• Promote studies of countries and sectors that establish baselines and opportunities for green chemistry applications assessing maturity of potential “leapfrog” technologies, institutional readiness and other factors.
  • Support existing institutions and partnerships such as UNEP/UNIDO Cleaner Production Centers Programme and Green Industry Platform as important vehicles for promoting and supporting green chemistry applications;
  • Identify key cross-cutting multi-focal area green chemistry concepts that are candidates for GEF-6 and could be included in strategic documents.

Agenda for the workshop can be downloaded here along with the presentations below.

1. Paul Anastas Director, Center for Green Chemistry and Green Engineering
Teresa and H. John Heinz III Professor in the Practice of Chemistry for the Environment, School of Forestry &
Environmental Studies, Yale University | Green Chemistry: Environmental and health protection through innovation

2. Mark Rossi Research Fellow at the Lowell Center for Sustainable Production, University of Massachusetts Lowell, Co-Chair
| Environmental & Economic Benefits of Green Chemistry (from the perspective of “downstream users”)

3. Stephen Gatto Chairman & Chief Executive Officer, Myriant | Commercializing Bio-Based Chemicals

4. David Anton Chief Technology Officer, Codexis | Codexis Corporate Presentation to GEF

5. David Rodgers Senior Energy Specialist, GEF | Accessing GEF Funds | GEF Replenishment Process

6. Heinz Leuenberger Director of the Environmental Management Branch, UNIDO | Green Industries

Prepared By: Margarita Dyubanova

Washington DC | 19 March 2013


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IWC7 Roundtable: The Political Economy of Regionalism and International Waters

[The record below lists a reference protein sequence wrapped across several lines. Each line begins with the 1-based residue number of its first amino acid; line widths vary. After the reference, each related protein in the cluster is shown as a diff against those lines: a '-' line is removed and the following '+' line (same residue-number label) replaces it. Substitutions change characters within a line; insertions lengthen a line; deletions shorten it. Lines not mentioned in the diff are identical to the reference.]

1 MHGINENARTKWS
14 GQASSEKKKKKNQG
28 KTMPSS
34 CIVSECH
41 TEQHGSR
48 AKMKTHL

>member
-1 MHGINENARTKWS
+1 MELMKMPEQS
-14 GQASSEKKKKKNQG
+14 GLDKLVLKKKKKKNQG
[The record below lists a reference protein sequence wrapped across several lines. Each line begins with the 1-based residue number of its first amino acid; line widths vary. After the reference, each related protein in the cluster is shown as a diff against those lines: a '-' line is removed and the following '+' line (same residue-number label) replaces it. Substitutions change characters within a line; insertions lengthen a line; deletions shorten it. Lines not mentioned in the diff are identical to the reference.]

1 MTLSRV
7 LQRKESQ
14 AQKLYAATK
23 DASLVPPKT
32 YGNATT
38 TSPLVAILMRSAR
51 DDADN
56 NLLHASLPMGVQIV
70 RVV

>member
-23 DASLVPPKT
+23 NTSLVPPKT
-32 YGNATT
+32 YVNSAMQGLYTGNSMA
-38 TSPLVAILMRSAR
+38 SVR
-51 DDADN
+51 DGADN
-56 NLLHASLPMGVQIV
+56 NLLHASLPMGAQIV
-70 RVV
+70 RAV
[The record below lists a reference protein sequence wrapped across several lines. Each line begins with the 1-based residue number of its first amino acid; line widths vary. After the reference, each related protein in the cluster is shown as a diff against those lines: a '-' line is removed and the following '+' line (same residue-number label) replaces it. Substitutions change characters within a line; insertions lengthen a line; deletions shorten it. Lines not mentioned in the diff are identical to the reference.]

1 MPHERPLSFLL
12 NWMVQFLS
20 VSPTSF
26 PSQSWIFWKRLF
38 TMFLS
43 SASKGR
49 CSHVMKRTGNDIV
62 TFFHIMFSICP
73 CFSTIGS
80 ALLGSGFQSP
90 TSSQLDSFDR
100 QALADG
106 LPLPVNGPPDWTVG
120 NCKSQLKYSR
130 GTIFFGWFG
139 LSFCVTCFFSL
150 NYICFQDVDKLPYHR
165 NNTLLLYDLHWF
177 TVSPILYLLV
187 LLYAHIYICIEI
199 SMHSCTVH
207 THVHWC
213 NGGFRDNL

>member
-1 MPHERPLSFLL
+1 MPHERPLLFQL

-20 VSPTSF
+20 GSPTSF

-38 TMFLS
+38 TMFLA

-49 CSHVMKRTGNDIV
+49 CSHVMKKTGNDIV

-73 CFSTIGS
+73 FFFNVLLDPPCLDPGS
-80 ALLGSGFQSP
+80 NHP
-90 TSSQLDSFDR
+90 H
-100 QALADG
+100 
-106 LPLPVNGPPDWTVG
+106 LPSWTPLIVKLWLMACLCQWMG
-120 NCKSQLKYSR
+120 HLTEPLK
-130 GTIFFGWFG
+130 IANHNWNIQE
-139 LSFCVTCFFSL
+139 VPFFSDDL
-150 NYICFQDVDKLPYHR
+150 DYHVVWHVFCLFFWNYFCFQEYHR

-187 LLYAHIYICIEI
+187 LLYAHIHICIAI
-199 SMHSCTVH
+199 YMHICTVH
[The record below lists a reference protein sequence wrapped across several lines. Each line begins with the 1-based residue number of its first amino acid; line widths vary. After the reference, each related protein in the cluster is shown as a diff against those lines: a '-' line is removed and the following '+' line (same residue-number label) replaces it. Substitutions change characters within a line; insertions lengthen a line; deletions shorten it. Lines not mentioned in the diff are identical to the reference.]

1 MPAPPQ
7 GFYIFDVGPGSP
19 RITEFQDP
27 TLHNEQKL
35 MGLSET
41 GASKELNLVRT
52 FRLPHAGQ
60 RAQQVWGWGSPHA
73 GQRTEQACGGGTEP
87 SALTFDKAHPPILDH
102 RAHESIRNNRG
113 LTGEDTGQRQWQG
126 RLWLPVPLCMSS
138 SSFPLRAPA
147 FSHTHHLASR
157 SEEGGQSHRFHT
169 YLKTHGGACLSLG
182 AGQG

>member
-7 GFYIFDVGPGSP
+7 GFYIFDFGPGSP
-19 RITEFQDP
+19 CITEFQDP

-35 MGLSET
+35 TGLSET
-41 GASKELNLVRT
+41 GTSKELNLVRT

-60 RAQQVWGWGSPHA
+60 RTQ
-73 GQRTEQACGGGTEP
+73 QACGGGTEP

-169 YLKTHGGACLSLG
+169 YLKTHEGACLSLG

The Roundtable will connect the debate about the role of GEF and its projects within a regional political economy. The political economy of regions determines the behavior of individuals, markets and the public authority and is of importance for all GEF operations. The findings of the June 2013 GEF/STAP workshop held in Washington DC, hosted by the Organization of American States: ‘The Political Economy of Regionalism and International Waters’ will be presented and discussed. That workshop considered a draft Issues/Research Paper and representatives of regional organizations agreed that GEF should consider regional processes more systematically regarding project design baseline assessment, regional capacity building and principles for strengthening dialogue at regional level.

Goals and Program

Key Messages


Jakob Granit - The Political Economy of Regionalism: The Relevance for Transboundary Waters and the Global Environment Facility

Robin Mahon - Facilitating Regional Governance Arrangements in the Wider Caribbean Region

Anya Thomas - A Single Space for Transactions in the Caribbean

Max Campos - OAS: Perspectives from a Multipurpose Regional Organization on the Environment and Overarching Goals Related to Peace Justice and Security

To find more information on this event, click here.

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M&E Adaptation Workshop

adaptationThe Scientific and Technical Advisory Panel of the Global Environment Facility (STAP/GEF) and the Programme of Research on Climate Change Vulnerability, Impacts and Adaptation (PROVIA) of the United Nations Environment Programme (UNEP) are undertaking a joint activity that will inform the scientific basis for measuring, monitoring and evaluating climate change adaptation. Most of the existing frameworks have been developed from the perspective of project level M&E. However, with increased attention on mainstreaming adaptation into medium to long-term development activities, as reflected in the growing importance of the National Adaptation Plan (NAP) related activities, focus is gradually shifting to programmatic, institutional and systemic interventions that emphasize the creation of policy frameworks and enabling environments. A set of papers have been commissioned on this topic and a workshop was held in Mumbai, India, January 22-24, 2015 to spur fresh thinking with regard to the larger issue of developing measuring, monitoring & evaluating systems at programmatic and national levels.

The workshop summary is available here.